Tuesday, March 19, 2013

Striped Scarf, revisited

DSCF2124a

Another scarf is off my needles, and warm weather is nowhere in sight (oh, you there with your blooming plum trees and your daffodils, know that I am very envious.  Very.)  I don’t know why I expect spring to come in March.  This is New York.  I am not new here.  But I am ever hopeful. 

Along the lines of this, I decided this time to just choose two skeins of sock yarn (about 350 yards each) that seemed happy together and then knit them until they were gone.  A peruse through the stash produced a skein of Araucania Ranco in the lyrically named Color 107, which is a hand dyed semi-solid in indigo, and Cascade Heritage Sock something or other in pearl gray—the ball band is gone, so I don’t know what fancy number name they gave that one.  I used US 4 needles, and knit it back and forth on 80 stitches, changing yarns every two rows and carrying the yarn not in use up the side. It took awhile, because other projects beckoned, but eventually, I noticed that there was this much yarn left:

DSCF2130a

So I bound off in the gray, and sewed up the ends and the long side.

I tried really hard to make sure my chin looked good in the photos.  There were a lot of fails. 

DSCF2111a

Maybe if I tuck it under the scarf?  Better.

DSCF2125a 

I am often asked whether one could knit this in the round, and the short answer is yes indeedy, you sure could do that.  You would have to contend with a few extra issues, though--there would be some row counting, which seems like it would be relatively easy, what with it being a two-row repeat, but I think I have demonstrated how easily I am distracted.  Knitting back and forth lets me do a knit row and a purl row, and that reminds me to change colors, a good enough reminder even if I am deep in concentration elsewhere.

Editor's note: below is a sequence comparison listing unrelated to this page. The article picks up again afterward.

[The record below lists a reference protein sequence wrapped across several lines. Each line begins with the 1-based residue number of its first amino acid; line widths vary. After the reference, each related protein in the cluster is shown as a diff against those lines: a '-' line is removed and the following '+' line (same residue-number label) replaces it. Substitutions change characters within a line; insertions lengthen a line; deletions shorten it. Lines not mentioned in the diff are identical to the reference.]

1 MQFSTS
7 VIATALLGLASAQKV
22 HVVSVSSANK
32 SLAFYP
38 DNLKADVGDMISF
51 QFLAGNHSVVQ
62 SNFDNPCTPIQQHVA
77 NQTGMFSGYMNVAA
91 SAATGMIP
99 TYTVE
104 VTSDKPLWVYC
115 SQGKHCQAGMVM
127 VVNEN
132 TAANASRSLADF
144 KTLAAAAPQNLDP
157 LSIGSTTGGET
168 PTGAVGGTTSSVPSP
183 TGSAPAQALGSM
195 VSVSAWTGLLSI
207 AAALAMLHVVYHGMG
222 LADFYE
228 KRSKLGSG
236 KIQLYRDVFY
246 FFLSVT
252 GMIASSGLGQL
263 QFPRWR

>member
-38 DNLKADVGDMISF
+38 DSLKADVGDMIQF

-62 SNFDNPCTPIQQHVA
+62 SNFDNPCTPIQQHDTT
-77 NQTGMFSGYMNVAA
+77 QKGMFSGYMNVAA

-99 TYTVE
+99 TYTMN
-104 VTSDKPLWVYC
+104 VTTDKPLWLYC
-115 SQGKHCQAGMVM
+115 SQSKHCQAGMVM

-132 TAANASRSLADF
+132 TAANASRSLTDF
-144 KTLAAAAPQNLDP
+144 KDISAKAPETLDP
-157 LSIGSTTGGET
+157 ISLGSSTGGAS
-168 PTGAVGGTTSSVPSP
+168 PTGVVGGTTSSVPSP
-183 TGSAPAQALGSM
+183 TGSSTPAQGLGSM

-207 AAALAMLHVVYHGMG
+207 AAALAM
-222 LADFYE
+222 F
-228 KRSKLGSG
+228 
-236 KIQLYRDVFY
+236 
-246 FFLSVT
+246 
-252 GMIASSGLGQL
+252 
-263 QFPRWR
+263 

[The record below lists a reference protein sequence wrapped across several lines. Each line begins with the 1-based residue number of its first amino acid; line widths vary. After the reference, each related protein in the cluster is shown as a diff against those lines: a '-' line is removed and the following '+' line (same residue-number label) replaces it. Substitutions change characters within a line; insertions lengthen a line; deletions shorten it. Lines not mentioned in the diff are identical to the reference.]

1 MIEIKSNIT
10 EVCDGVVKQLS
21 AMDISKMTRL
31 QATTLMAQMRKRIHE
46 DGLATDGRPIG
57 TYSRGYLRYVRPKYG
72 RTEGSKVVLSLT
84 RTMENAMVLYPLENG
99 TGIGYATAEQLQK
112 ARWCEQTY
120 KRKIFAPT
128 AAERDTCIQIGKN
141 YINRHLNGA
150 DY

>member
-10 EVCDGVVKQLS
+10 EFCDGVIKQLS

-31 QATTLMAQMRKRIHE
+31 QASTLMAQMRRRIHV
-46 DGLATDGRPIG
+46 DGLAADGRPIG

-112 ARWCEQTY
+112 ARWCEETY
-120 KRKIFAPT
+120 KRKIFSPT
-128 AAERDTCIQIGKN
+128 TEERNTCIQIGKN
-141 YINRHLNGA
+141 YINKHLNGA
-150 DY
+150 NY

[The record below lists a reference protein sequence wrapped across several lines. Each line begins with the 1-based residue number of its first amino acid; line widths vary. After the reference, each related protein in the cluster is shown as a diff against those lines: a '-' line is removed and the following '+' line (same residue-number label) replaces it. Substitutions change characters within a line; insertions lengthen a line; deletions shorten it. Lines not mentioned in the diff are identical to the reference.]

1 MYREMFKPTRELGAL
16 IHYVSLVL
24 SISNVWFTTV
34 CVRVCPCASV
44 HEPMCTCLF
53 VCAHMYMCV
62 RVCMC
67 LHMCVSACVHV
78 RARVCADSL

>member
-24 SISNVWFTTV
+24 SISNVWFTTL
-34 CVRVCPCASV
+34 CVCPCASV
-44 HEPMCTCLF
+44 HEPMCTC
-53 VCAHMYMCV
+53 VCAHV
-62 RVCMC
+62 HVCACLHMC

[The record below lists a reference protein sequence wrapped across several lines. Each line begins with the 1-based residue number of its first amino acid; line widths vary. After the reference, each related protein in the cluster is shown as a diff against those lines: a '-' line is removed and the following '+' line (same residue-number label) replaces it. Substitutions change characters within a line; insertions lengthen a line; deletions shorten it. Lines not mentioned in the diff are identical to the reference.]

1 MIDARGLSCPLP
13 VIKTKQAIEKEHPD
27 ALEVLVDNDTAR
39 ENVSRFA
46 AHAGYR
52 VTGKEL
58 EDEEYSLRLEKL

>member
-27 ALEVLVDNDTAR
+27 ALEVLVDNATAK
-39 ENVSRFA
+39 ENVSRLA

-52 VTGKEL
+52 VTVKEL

DSCF2090a

You’d also have to deal with the jog, which is what happens when you’re knitting in the round and you change colors.  The stripes don’t line up.  (I know, there’s the jogless jog, but that’s also something to have to pay attention to.  Backing and forthing is utterly mindless for me, which is the whole reason I choose a project like this.  (I’d actually kind of miss the purling, too, if I am being totally straight with you.  I’m not one of those girls who hates to purl, though I know they are many.) 

DSCF2091a

Worst of all, you’d have to spend a few minutes reconciling the length of your circular needle with the number of stitches you were hoping to cast on.  Not necessarily easy, especially if you’re wanting one of those long skinny scarves, since the minimum number of stitches you can get away with on a circular needle is however many stitches will reach around it.   You can’t work 40 stitches in the round on a circular needle, unless you’re willing to use a really teeny short circular needle, which, just, ugh.  You could do it on double-pointed needles, but then you’d be working on double-pointed needles, which have their charms to be sure, but which will tend to get annoyingly hung up in my sleeves or leap deftly into the crack of the couch cushions, and then I have to pause the movie, turn on the light, get up and take the couch apart…

See what I mean?  I just knit it flat, it’s easier. 

As I worked on this, with its manly blues and subdued neutrality, I thought I would stash it as a future gift for one of the wonderful men in my life. 

DSCF2126a

But I really like it on me.  Sorry, boys!